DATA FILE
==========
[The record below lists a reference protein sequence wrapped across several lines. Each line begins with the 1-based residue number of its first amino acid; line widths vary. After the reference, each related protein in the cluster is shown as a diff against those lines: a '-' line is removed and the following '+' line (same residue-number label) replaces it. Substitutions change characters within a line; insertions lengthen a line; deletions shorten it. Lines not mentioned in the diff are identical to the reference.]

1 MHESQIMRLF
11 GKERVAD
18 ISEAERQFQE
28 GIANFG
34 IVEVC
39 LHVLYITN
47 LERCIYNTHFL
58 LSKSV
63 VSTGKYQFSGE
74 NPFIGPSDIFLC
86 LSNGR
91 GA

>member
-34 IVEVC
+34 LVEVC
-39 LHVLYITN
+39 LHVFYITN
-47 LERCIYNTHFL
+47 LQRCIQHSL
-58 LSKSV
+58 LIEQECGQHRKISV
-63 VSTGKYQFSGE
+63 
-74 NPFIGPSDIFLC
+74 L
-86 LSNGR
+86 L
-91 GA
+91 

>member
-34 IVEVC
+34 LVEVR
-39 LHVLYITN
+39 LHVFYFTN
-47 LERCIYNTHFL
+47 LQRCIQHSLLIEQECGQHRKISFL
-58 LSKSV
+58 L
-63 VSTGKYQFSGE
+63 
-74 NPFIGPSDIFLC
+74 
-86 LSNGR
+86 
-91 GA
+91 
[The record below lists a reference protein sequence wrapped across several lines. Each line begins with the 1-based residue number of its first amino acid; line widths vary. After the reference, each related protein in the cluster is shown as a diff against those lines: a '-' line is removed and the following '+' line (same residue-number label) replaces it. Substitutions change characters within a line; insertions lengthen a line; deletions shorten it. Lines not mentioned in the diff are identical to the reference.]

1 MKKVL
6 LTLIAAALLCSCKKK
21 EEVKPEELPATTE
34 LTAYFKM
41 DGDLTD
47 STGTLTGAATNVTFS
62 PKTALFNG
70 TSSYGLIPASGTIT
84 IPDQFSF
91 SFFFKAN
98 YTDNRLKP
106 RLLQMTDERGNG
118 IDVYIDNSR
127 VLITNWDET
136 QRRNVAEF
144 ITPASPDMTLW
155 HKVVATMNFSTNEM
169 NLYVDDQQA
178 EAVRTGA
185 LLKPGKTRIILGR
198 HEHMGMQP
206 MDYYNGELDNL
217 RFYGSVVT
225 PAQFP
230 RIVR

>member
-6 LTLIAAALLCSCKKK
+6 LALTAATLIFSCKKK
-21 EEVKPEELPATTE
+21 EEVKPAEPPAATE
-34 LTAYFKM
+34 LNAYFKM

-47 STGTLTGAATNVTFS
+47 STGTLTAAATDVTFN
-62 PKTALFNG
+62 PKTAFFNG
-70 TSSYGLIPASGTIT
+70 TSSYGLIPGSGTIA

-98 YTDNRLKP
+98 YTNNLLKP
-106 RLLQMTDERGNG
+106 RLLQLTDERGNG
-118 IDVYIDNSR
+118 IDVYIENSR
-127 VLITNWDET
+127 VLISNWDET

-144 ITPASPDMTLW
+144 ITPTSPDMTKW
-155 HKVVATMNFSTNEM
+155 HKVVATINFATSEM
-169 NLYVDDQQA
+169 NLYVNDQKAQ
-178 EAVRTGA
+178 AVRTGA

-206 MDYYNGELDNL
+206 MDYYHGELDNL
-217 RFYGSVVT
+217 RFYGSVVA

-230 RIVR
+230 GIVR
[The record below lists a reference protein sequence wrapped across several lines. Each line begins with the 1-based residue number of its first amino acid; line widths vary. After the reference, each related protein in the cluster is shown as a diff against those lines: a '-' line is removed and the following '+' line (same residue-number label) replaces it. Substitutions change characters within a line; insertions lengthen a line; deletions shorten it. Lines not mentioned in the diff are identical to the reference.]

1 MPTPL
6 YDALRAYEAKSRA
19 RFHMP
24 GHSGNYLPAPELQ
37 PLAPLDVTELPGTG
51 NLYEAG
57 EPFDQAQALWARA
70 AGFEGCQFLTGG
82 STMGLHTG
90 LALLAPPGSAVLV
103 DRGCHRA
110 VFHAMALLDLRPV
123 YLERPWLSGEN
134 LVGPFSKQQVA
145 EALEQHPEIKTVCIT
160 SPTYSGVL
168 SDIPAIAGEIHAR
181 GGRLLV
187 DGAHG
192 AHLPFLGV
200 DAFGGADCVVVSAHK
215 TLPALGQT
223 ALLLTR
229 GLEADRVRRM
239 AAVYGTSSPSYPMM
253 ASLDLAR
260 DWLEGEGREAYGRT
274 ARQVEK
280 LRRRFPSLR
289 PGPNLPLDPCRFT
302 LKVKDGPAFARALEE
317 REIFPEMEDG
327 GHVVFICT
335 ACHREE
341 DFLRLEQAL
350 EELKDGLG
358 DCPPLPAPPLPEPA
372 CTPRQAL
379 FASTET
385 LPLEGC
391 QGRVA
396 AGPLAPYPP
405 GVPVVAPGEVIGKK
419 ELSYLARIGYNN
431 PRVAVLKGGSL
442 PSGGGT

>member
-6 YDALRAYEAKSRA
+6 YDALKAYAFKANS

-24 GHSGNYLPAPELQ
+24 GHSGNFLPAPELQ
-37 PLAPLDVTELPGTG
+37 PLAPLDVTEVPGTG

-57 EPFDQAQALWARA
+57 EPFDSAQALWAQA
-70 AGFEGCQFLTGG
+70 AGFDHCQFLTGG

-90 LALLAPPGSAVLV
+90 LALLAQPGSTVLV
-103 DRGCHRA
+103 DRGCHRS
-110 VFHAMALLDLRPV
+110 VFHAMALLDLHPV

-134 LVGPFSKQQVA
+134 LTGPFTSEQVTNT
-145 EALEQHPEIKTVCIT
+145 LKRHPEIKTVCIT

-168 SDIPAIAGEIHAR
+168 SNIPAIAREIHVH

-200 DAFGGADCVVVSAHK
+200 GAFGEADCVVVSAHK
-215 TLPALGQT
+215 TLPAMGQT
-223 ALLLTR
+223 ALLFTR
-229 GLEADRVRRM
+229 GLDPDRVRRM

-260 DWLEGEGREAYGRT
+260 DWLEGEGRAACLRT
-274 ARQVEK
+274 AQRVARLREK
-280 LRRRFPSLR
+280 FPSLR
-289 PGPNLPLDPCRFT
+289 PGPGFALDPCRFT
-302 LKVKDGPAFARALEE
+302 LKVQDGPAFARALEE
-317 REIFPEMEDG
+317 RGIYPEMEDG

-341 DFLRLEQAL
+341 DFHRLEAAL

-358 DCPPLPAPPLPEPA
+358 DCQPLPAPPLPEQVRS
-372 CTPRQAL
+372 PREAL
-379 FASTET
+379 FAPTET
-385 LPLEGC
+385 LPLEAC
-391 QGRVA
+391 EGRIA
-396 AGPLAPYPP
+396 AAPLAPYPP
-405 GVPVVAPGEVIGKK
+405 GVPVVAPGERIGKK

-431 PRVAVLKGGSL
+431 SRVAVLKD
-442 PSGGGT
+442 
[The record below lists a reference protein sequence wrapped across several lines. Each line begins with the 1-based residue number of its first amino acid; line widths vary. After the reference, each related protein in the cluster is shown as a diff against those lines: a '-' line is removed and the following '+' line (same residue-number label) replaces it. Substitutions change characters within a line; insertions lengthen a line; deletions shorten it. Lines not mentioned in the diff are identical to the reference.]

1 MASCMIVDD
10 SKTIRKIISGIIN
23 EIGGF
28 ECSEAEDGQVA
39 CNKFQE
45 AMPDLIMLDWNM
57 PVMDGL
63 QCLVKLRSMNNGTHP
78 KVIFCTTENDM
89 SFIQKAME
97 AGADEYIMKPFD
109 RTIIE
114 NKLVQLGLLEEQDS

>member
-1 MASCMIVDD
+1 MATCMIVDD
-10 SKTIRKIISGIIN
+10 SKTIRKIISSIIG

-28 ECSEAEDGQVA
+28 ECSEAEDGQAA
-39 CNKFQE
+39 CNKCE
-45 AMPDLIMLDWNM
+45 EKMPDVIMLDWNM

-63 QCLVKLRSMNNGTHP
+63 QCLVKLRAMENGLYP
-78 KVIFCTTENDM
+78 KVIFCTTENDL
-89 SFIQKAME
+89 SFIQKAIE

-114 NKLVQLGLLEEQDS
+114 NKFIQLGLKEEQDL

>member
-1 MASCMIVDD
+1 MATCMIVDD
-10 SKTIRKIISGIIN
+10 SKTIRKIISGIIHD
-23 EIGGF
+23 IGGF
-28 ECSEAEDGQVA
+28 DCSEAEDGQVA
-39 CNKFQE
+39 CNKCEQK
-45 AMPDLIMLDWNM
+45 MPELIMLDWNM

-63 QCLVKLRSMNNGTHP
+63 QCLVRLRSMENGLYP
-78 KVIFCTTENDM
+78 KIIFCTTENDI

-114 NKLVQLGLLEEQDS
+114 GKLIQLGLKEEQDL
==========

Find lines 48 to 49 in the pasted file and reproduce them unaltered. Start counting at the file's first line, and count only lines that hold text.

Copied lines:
[The record below lists a reference protein sequence wrapped across several lines. Each line begins with the 1-based residue number of its first amino acid; line widths vary. After the reference, each related protein in the cluster is shown as a diff against those lines: a '-' line is removed and the following '+' line (same residue-number label) replaces it. Substitutions change characters within a line; insertions lengthen a line; deletions shorten it. Lines not mentioned in the diff are identical to the reference.]

1 MKKVL